The 2020 Summer Olympics were supposed to kick off in Tokyo last year on July 24. But in late March, amid mounting calls to delay or cancel the upcoming Games due to the coronavirus pandemic, the International Olympic Committee and Japanese organizers announced that the event would be held a year later. Organizers have been staunch in their determination to go forward with the Games ever since. Earlier this month, they unveiled a series of "playbooks" for how they plan to hold a safe and successful Games in Tokyo this summer amid the pandemic.
The Japanese Ministry of Health, Labour and Welfare has so far confirmed more than 419,000 cases of COVID-19, including at least 7,102 deaths. The country's daily number of newly confirmed cases has been on the decline in recent weeks after peaking in early January. Tokyo and nine other prefectures remain under a state of emergency that was instituted to stem the virus's spread.
Dr. Akira Kano of Fujimino Emergency Hospital in the town of Miyoshi-machi in Saitama prefecture, about 20 miles northwest of downtown Tokyo, told ABC News that his hospital has treated about 1% of Japan's confirmed COVID-19 cases. The physician said he foresees the general population not having access to COVID-19 vaccines until August.
"It’s going to be totally impossible to reach herd immunity by the time the Olympics begins," Kano said. "I don’t think one single person believes that can happen."
Dr. Yohei Doi, an infectious diseases professor at Fujita Health University's Graduate School of Medicine in Japan's Aichi prefecture and the director of the University of Pittsburgh's Center for Innovative Antimicrobial Therapy, told ABC News that the Japanese may be hesitant to get vaccinated against COVID-19 due to widespread media coverage of adverse reactions to other vaccines.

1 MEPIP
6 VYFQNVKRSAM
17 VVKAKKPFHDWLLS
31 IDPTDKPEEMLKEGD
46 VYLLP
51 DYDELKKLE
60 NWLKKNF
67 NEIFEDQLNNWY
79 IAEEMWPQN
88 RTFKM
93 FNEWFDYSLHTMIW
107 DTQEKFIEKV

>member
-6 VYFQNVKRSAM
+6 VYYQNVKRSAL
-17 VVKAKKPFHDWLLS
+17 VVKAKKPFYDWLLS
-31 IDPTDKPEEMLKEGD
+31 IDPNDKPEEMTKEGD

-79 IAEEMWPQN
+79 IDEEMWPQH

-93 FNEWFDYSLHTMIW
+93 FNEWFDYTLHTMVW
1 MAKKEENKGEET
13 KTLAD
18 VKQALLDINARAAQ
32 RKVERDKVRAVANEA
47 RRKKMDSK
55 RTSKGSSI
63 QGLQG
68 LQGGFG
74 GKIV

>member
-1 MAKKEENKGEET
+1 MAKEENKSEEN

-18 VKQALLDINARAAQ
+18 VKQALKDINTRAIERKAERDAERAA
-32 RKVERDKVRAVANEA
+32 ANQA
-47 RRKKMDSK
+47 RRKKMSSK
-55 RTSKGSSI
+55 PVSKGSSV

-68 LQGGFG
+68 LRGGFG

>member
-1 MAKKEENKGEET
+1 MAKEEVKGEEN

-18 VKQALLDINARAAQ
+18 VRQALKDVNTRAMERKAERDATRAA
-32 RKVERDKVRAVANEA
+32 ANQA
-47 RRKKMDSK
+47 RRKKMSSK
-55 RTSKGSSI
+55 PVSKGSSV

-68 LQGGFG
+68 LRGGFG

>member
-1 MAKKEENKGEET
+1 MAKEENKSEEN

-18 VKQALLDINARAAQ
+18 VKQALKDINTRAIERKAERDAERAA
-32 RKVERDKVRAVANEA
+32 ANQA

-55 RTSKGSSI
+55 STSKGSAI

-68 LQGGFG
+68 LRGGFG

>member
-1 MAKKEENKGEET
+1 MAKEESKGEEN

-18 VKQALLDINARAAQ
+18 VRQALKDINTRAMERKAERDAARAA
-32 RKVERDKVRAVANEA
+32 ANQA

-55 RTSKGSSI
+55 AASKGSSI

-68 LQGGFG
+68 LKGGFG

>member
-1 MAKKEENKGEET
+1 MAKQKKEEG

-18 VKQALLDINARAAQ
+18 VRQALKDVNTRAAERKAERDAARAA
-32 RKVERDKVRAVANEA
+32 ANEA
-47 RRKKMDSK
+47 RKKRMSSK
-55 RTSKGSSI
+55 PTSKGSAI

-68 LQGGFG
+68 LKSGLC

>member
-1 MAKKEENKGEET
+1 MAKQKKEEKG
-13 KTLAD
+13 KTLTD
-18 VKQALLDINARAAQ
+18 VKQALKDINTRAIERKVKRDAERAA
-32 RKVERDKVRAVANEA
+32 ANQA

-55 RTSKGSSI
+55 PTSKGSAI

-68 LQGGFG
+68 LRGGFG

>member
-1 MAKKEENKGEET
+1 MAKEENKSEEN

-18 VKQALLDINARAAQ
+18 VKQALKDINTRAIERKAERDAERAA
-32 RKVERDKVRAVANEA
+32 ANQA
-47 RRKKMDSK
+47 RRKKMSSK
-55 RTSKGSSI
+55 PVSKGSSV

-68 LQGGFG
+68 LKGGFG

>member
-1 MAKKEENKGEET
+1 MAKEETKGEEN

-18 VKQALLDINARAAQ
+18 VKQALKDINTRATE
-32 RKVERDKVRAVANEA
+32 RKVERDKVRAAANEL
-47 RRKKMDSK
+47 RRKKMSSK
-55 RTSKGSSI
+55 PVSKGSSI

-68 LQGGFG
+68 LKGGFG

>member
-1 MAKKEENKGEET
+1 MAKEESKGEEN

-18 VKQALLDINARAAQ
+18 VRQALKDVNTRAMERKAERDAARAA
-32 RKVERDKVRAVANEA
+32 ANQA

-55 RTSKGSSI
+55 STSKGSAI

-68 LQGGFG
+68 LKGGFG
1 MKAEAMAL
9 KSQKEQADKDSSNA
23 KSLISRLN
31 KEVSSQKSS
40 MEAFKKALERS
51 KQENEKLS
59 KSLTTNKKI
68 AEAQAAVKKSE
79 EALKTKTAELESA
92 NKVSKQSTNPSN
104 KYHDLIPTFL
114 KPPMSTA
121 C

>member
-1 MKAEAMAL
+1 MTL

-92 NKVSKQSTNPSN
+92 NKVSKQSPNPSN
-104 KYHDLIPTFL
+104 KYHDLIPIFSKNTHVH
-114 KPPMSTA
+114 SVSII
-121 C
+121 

"Historically, the relatively high incidence of aseptic meningitis that was observed following receipt of the MMR vaccine in children was highlighted by major news outlets in the 1990s and bred vaccine hesitancy," Doi said. "More recently, non-specific symptoms that occurred among teens after receipt of the HPV vaccine were heavily reported by the media as if they were caused by vaccination."
"It is also possible that the sense of urgency to vaccinate has not reached the levels seen in the U.S. and elsewhere, given the relatively low rates of infection in Japan so far," he added.
A recent survey by The Asahi Shimbun, one of Japan's largest daily newspapers, showed that 29% of people said they would "immediately" get the COVID-19 vaccine if it was free and available, while 62% would "wait and see for some time" before getting the shot. Another 8% said they did not want to get the vaccine, according to the poll.
When asked whether he thinks enough people will be vaccinated against COVID-19 before the Tokyo Olympics, Doi replied: "That's the million-dollar question."
"Given the complexity of the operations, how far we'll get by July remains highly uncertain at this point. It may ultimately come down to the interpretation of 'ample amount of people,'" he said. "I am truly hopeful that this time there will be a change and we'll have successful implementation of COVID-19 vaccines here."